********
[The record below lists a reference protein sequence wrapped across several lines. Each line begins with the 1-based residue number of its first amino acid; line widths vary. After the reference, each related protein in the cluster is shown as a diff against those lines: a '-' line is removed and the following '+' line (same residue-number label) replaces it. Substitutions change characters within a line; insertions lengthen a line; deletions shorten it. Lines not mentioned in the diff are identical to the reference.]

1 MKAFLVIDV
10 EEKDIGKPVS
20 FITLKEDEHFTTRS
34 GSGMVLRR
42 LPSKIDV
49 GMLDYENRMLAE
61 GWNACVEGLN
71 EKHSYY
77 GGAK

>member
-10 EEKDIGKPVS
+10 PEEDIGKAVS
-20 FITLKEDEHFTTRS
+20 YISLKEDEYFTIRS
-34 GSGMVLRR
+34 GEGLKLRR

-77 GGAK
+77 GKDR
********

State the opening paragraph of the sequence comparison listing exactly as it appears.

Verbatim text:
[The record below lists a reference protein sequence wrapped across several lines. Each line begins with the 1-based residue number of its first amino acid; line widths vary. After the reference, each related protein in the cluster is shown as a diff against those lines: a '-' line is removed and the following '+' line (same residue-number label) replaces it. Substitutions change characters within a line; insertions lengthen a line; deletions shorten it. Lines not mentioned in the diff are identical to the reference.]